HSJ’s roundup of the day’s must know stories

Staffing reviews proliferate

The debate around safe staffing already seemed overcrowded, but has now been joined by NHS efficiency tsar Lord Carter.

The Labour peer told HSJ he has started working with regulators to produce a “safe range” for staffing at a speciality level, which would help provide “air cover” when trusts faced inspection.

This follows a summer long controversy around the latest staffing guidance drawn up by the National Institute for Health and Care Excellence, which the Department of Health has ordered to be withheld.

Officials have said the NICE guidance will be rolled into an ongoing review by NHS England, but now Lord Carter says he wants to produce “much clearer” guidance, which is broken down for each speciality.

While clearer and more detailed guidance would be welcomed by many, it’s far from clear how these various reviews will fit together, and who trusts should listen to when deciding on their staffing levels.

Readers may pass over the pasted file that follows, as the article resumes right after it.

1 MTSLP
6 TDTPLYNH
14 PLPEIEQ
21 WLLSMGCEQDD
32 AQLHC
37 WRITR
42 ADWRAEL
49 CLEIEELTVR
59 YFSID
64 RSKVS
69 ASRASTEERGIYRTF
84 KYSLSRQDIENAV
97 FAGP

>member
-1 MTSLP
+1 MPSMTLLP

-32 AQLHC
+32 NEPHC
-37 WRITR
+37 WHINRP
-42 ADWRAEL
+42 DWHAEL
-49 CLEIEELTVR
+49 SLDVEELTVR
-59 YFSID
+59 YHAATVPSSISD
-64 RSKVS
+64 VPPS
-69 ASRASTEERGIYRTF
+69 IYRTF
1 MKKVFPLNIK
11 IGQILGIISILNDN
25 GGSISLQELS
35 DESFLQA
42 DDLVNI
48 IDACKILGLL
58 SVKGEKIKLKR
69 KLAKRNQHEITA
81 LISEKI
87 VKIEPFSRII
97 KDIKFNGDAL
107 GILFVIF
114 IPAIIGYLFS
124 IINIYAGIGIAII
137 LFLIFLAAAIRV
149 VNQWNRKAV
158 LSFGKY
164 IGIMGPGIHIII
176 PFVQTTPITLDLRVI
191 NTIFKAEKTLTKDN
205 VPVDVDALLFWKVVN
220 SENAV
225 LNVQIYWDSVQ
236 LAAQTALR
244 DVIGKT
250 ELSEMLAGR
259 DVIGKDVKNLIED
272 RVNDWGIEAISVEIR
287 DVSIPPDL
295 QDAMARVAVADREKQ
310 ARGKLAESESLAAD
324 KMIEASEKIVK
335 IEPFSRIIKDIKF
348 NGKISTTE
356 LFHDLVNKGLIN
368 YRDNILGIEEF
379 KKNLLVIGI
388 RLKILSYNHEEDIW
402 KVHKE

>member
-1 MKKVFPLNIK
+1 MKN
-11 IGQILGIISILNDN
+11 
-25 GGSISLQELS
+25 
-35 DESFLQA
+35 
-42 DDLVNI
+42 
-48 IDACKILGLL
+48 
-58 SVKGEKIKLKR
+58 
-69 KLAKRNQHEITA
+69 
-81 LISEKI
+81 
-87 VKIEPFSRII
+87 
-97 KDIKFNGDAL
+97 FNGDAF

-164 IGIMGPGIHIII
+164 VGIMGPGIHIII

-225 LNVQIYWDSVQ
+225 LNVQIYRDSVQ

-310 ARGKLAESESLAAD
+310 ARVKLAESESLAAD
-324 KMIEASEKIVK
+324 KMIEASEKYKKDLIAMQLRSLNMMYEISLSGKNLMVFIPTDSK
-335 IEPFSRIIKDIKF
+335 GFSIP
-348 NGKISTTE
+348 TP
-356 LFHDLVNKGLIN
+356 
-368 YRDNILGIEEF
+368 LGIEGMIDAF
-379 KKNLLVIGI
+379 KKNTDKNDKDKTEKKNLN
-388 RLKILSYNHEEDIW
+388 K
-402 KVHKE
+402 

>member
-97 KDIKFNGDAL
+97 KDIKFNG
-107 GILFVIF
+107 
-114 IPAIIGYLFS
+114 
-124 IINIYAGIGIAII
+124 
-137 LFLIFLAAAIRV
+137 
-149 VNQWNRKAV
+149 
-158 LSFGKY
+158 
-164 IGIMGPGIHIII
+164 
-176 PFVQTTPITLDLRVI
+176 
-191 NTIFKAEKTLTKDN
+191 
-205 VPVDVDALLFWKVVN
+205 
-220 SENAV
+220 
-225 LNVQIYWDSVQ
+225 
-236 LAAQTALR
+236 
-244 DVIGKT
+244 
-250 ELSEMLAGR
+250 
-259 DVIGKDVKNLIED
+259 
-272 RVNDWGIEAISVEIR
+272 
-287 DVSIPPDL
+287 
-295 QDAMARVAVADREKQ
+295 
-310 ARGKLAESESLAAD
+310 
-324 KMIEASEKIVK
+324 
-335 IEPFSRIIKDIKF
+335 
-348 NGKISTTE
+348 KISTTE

What does it all mean?

HSJ’s Birmingham guru David Williams explains all, the day after we revealed University Hospitals Birmingham chief executive Dame Julie Moore would be extending her role to cover the same post at neighbouring acute Heart of England.

“The result of the move in Birmingham is that the high profile, outspoken Dame Julie is an even more powerful and influential figure in the acute sector than she already was,” Williams observes. “But success is not assured: turning around a deeply troubled organisation will be difficult enough without simultaneously running one of England’s top teaching hospitals.”

The move also reflects growing representation of women in NHS leadership in England’s second city: Two our of three clinical commissioning group bosses and four out of six provider chiefs in Brum are now women, we calculate.

Elsewhere, Alwen Williams has been confirmed as permanent chief at Barts Health Trust, another major acute provider.